Which is your favorite? Which book would you be likely to pick up? Please share your answer in the comment section below! Please share with your friends! Please help me make this the best book of the Locket Saga!


As Author Cygnet Brown, Donna Brown is the author and publisher of historical fiction series The Locket Saga. which includes When God Turned His Head and Soldiers Don’t Cry, the Locket Saga Continues, and, A Coward’s Solace, Book III of the Locket Saga,  Book IV of the Locket Saga: Sailing Under the Black Flag! Her next book Book V of the Locket Saga: In the Shadow of the Millpond will be out later this year!

.For more information about Cygnet Brown and buy her books, check out her website at






In December of last year I wrote two small books. One was Using Diatomaceous Earth Around the House and Yard and the other was Help From Kelp. I wrote both books because I wanted more information available to my readers about these two substances and how they can help reduce the effects of harmful toxic chemicals in our daily lives.

Here are two sources about the value of kelp that scientists are currently investigating.regarding kelp helping save the environment.

Help from Kelp the Office of Aquaculture


Help From Kelp Measuring radioactivity from the Fukushima Plant in California’s coastal waters

To get a FREE copy of Help from Kelp beginning tomorrow Click here


Here is yet another article about growing kelp. It seems as though  kelp has definitely been growing in popularity.

Today, this book is selling for just 99 cents, but beginning tomorrow for the next five days, (Tuesday-Saturday) I will be making Help From Kelp FREE to on Kindle. After the FREE promotional, the price of the book is going up to $4.99.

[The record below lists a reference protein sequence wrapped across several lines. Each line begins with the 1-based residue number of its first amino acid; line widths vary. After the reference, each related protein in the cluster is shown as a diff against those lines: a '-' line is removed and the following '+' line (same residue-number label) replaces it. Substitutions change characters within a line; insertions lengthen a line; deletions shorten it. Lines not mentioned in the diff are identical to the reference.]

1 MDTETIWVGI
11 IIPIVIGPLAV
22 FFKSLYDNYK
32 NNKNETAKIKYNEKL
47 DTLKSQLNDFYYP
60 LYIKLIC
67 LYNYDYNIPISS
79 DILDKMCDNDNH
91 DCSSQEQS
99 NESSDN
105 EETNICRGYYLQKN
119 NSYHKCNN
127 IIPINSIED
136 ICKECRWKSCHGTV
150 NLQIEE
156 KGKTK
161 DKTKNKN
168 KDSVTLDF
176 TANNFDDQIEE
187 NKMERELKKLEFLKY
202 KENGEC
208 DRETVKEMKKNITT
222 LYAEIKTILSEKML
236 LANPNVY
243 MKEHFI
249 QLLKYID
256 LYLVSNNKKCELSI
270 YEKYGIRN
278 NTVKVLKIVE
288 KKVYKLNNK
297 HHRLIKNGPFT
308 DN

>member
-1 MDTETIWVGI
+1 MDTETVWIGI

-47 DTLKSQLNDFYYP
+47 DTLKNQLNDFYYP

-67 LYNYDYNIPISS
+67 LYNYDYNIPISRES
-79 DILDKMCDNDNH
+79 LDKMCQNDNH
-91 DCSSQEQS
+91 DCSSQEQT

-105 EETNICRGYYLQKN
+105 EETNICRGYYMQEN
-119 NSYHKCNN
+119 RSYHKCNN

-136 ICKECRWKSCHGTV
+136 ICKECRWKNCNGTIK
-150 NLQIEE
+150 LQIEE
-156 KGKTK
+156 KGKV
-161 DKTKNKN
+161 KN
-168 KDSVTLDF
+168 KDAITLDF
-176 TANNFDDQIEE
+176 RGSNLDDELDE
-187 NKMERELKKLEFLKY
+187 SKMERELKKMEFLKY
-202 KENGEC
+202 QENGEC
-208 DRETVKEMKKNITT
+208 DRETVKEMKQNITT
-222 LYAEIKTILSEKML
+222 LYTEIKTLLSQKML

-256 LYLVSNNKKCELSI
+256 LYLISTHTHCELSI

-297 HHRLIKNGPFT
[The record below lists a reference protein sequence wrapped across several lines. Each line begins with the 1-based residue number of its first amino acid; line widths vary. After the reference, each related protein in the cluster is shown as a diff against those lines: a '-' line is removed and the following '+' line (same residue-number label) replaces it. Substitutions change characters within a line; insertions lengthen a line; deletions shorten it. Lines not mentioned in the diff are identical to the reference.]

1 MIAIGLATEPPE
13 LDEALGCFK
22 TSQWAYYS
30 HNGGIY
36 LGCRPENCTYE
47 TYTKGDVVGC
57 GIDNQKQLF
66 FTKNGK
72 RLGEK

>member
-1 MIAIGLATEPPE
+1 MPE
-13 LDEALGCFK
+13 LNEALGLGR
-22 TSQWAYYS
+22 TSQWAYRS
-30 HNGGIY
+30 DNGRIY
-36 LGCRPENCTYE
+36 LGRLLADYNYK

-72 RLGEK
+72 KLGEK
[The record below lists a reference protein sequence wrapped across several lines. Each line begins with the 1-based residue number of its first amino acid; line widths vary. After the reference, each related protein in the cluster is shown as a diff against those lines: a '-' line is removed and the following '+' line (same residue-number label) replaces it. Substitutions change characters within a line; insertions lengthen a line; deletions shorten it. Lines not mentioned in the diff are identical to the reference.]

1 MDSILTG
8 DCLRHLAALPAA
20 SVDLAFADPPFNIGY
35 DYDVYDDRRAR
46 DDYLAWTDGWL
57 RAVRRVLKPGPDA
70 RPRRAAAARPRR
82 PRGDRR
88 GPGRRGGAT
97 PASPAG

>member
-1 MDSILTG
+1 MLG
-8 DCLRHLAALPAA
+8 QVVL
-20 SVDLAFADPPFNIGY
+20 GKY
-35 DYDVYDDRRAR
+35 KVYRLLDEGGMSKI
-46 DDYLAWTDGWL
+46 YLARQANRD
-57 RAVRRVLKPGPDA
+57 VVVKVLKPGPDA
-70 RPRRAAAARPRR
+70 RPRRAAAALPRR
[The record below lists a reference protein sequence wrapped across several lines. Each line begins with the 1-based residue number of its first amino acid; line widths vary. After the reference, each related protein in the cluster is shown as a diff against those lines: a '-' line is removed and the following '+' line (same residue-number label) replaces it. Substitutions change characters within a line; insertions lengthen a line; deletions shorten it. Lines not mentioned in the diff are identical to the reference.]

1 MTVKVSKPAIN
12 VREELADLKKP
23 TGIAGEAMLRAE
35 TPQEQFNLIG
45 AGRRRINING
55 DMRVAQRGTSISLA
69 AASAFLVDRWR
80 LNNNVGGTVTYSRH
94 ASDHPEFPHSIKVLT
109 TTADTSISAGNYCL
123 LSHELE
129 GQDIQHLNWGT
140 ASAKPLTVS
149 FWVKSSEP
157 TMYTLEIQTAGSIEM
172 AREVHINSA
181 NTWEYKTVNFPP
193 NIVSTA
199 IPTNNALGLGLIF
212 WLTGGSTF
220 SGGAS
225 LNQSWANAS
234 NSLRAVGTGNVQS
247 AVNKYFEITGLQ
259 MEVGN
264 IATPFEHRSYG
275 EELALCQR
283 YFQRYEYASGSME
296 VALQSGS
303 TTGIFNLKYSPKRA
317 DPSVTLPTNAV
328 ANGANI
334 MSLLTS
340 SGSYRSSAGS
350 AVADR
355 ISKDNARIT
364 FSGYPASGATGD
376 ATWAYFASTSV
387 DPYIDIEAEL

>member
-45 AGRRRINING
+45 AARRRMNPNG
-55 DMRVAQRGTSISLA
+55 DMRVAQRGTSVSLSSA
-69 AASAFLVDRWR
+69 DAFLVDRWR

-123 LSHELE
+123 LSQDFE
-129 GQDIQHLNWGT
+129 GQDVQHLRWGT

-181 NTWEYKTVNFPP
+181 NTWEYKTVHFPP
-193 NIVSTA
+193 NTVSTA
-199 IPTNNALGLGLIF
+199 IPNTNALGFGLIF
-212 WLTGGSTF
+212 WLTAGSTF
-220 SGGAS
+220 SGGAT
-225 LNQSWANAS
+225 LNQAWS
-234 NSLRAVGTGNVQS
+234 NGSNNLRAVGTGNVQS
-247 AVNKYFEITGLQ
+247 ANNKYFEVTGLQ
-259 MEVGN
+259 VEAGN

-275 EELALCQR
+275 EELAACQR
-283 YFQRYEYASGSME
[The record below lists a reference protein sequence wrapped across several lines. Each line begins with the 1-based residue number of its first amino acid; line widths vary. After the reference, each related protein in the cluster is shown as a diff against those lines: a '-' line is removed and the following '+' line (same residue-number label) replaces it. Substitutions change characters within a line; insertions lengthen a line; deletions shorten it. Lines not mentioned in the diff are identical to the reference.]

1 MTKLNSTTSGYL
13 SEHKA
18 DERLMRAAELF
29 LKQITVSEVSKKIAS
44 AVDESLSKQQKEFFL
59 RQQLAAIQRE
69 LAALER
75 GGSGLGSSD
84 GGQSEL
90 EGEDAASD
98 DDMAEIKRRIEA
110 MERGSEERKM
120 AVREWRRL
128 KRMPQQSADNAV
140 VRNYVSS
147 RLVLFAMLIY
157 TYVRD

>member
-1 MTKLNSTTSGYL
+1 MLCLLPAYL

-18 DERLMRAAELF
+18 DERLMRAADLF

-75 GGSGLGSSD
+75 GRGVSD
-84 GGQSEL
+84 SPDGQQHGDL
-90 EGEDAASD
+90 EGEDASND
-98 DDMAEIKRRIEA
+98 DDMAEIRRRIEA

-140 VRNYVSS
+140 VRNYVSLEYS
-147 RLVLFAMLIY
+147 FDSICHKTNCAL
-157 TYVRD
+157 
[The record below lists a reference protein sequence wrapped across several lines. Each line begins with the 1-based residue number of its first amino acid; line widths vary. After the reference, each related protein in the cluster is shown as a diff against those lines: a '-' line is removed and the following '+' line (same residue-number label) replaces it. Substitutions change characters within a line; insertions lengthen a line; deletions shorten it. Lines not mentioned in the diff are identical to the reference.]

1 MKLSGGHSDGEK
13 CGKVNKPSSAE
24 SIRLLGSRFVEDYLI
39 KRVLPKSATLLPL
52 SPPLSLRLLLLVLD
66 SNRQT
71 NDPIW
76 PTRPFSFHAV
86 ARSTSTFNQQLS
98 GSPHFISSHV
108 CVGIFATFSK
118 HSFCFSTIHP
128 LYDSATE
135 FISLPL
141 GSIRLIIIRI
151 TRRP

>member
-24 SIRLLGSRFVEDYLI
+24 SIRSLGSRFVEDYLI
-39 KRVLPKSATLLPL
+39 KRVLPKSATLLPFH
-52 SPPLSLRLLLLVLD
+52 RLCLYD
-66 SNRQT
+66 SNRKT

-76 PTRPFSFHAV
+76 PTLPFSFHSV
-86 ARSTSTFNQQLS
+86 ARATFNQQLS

If you would like a copy of my other book, Using Diatomaceous Earth Around the House and Yare, I have made this book permanently free to any e-reading device. You can get this book at

IMG_8330 final copy

Donna Brown is pastor at Faith in God Church  1 1/2 miles south of Brandsville, Missouri on Hwy 63. Sunday services are at 10 am and Wednesday night Bible Study at 6:30 pm.   As Author Cygnet Brown, she  has  published a nonfiction book: Simply Vegetable Gardening: Simple Organic Gardening Tips for the Beginning Gardener

She is also the author of historical fiction series The Locket Saga. which includes When God Turned His Head and Soldiers Don’t Cry, the Locket Saga Continues, and, A Coward’s Solace, Book III of the Locket Saga. The next book Book IV of the Locket Saga: Sailing Under the Black Flag will be out in the near future.

Her most recent publication were two booklets Help From Kelp and Using Diatomaceous Earth Around the House and Yard. Available in paperback

.For more information about Cygnet Brown and her books, check out her website at .


Whether you’re writing a fiction book, a nonfiction book, an article, a persuasive letter to the editor, locating a good recipe for a special mean, or even just an informative comment in a blog post, there will be times when you will need to research a topic.

Probably the most important thing that you need to know when doing research is to know exactly what you need to know before you begin so that you do not get bogged down reading research materials and end up going down rabbit holes along the way which steals valuable time.

Begin with a goal in mind

Know specifically what you want from your research.

It used to be that when we had to research information from books, we would have to wade through hundreds of volumes of books to find the information that we were looking for. Now, we can simply go to the internet and within minutes we can find the information we want in minutes rather than hours or even days. However, there is so much information out there that it is easy to get lost on the information highway. That is why it is important to

For instance, in my upcoming book: Book V of the Locket Saga:  In the Shadow of the Millpond, I wanted to describe a keelboat, so I needed a good description of one. Rather than just type “keelboat” into the search engine, I typed in “description of keelboat”.  This got me the specific information that I was looking for. Even when I am doing macro-research, I try to get as specific as possible. When  I wanted to know more about “Pittsburgh” rather than typing just Pittsburgh, Pennsylvania” I typed in “Early History of Pittsburgh Pennsylvania” that way I didn’t have to wade through a bunch of travel information relating to modern Pittsburgh.

Use Reliable Information